The main things you should be looking for on coins is notching and separation lines. These two indicate that the hubbing was not correctly aligned. Since there would be 2 sets of letters if we were looking at “IN GOD WE TRUST”, they would overlap at certain points and create notching at the corners.
Below is an example of 1995P-1DO-001…a class V doubled die with the pivot point around the date. This means that the doubling will be strongest opposite of the date; the motto above Lincoln’s head. The black arrows point to the notching in the letters while the red arrows point to the separation lines. I would urge anyone searching for doubled dies to purchase an example of 1995P-1DO-001 as they are inexpensive, dramatic, and will show you what to look for.
The second type of doubling you will come by, and quite possibly the one most confused for a doubled die, is machine doubling.
Machine doubling has nothing to do with the hubbing process, and takes place in the coin striking chamber. As the hammer die comes down to strike the coin, it may bounce or shift slightly if the die was installed loosely. This flattens parts of the design. This is what gives machine doubling its Flat and shelf-like appearance. A good indicator of machine doubling is if both the date and mintmark show doubling in the same direction, as doubled dies and repunched mintmarks have had nothing to do with each other up until recently. Here is an example of a machine doubled 1944-S cent. The red arrows point out the areas on doubling. Notice that the mintmark is doubled as well, and the doubling is flat and shelf-like.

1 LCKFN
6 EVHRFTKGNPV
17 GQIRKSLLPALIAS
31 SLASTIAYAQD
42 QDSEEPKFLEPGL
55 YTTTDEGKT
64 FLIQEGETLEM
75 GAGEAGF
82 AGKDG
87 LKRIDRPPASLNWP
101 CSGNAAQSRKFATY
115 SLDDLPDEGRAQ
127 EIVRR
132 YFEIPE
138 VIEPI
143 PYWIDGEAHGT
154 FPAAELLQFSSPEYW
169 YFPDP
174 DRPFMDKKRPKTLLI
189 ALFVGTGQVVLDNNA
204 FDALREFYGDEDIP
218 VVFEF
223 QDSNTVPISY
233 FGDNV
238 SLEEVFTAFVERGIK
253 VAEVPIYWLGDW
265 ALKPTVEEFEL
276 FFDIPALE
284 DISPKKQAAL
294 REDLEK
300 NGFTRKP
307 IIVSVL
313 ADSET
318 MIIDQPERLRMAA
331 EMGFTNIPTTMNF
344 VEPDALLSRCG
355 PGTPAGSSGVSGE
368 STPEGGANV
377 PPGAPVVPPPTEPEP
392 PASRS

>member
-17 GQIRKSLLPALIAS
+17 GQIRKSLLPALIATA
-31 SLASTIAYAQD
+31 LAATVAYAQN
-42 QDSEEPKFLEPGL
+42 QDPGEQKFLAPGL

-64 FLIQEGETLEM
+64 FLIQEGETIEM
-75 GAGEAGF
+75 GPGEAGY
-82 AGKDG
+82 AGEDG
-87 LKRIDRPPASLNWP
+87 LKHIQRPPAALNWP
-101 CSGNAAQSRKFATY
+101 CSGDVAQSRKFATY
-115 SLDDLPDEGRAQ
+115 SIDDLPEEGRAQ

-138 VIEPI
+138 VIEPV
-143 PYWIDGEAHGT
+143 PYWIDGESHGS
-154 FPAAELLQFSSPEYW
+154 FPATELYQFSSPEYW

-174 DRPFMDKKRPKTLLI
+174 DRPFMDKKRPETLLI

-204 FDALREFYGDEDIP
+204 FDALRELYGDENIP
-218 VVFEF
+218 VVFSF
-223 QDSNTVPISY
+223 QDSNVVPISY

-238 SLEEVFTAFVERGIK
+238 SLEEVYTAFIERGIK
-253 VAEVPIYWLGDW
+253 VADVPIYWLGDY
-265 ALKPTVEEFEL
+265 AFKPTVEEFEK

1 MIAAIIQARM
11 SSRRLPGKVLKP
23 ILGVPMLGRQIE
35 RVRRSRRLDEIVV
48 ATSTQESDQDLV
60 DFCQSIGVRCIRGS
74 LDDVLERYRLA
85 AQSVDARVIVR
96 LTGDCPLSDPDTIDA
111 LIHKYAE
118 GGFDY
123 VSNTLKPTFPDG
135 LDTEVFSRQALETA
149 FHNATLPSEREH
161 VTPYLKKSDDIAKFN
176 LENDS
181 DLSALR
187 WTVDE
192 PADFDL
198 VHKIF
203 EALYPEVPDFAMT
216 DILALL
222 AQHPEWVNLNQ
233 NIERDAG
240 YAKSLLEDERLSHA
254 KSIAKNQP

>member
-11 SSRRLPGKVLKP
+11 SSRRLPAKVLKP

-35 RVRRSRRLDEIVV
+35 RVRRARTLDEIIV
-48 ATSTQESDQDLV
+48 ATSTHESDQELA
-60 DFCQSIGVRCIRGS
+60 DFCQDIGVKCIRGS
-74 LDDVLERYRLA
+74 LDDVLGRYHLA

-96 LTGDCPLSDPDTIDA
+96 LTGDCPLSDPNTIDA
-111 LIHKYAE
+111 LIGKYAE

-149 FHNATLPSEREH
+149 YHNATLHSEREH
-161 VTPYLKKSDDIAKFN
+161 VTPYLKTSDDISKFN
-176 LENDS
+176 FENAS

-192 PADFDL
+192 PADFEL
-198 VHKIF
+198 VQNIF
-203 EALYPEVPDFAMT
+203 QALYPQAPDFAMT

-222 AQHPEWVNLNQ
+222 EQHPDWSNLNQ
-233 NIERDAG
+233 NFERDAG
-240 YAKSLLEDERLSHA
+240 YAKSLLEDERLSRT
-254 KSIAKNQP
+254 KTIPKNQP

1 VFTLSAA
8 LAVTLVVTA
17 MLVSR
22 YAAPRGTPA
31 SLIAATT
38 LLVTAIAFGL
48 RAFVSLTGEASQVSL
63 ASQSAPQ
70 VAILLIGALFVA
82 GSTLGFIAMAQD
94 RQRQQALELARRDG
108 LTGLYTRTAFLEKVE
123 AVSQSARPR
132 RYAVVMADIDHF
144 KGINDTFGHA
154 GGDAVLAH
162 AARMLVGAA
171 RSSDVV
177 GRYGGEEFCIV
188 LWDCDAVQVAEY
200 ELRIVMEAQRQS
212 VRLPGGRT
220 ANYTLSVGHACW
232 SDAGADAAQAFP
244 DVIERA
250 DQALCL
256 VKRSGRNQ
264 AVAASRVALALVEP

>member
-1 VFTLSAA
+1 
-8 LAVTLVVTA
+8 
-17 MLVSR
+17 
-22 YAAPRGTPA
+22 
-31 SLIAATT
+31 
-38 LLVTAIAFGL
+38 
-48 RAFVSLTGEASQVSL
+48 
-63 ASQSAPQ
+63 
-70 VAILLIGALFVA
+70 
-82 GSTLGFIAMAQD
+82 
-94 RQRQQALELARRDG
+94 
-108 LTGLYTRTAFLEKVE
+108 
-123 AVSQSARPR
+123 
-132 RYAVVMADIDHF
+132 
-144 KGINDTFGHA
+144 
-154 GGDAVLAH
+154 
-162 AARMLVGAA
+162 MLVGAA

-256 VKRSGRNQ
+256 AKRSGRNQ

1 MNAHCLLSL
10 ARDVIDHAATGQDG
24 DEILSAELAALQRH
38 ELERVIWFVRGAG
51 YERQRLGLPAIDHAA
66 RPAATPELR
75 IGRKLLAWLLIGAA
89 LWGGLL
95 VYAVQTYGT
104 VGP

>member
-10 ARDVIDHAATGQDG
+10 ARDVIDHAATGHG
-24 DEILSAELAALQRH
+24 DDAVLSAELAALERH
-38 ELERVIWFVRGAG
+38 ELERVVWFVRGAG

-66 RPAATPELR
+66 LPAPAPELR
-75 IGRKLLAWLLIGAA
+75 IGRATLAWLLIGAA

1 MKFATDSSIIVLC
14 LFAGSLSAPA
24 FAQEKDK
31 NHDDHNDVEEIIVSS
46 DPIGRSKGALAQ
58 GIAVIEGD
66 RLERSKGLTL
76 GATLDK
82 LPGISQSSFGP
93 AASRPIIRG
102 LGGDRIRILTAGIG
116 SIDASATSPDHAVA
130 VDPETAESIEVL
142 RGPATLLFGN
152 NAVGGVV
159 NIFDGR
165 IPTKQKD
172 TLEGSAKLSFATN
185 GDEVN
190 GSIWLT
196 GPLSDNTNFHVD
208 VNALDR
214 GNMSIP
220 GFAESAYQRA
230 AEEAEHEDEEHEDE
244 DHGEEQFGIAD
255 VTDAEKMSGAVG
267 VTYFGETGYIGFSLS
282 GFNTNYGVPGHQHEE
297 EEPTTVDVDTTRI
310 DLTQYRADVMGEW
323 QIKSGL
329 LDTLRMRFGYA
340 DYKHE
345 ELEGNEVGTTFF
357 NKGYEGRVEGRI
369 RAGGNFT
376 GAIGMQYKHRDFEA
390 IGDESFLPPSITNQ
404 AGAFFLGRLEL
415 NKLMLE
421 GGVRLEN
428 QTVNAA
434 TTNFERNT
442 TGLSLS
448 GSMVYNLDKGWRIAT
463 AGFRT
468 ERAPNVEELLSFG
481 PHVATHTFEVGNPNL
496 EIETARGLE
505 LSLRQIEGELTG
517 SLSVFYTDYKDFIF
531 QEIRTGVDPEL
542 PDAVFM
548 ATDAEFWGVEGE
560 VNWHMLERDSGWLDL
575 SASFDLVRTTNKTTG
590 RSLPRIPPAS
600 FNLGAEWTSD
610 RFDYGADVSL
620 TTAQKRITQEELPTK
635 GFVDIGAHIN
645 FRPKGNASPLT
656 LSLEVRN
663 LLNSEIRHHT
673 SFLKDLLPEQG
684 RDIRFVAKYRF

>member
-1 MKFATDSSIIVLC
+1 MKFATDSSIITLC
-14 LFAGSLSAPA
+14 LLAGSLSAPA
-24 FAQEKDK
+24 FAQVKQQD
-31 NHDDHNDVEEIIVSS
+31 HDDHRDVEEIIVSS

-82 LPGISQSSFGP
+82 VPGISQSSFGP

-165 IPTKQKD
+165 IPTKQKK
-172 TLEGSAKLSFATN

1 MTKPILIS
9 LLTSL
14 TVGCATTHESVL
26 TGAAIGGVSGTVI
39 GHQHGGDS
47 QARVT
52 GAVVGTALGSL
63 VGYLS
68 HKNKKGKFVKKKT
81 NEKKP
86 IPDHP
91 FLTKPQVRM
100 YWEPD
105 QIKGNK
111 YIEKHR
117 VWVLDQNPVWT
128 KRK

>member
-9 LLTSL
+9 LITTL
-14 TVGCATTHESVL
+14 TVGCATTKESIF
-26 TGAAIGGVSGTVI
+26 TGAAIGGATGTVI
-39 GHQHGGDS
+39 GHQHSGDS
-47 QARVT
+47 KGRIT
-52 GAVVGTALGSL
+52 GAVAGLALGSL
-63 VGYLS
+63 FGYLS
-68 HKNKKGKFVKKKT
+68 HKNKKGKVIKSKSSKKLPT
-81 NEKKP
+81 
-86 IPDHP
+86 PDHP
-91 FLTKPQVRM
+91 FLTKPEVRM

The third type of doubling is most commonly found on wheat cents of the 1950s. Commonly titled a “poor man’s doubled die”, this anomaly is not a doubled die at all. Rather, it is die deterioration doubling, caused by the overuse of dies. Notice how the doubling is more ghost-like than an actual doubling of the design. The anomaly is not full like a doubled die is, and is often limited to the last digit of the date.
The last type of doubling I will go over is split-plate doubling. Found exclusively on cents with a zinc core and copper plating (all cents 1983 and on), this form of doubling can often be found on the dates of early 1990s cents, and on the reverse of many cents as well. Split -plate doubling occurs when the copper plating on the coin splits open around certain design elements, revealing the zinc below. They can be identified by the appearance of exposed zinc and a rippled appearance that is found almost exclusively at the tops of letters if you are looking on the reverse.
Sorry for the very long post, but I wanted to make sure to cover all the bases I felt needed to be covered. I hope this helps a lot of people in their coin roll searches, and that beginners will be able to more easily identify certain types of doubling.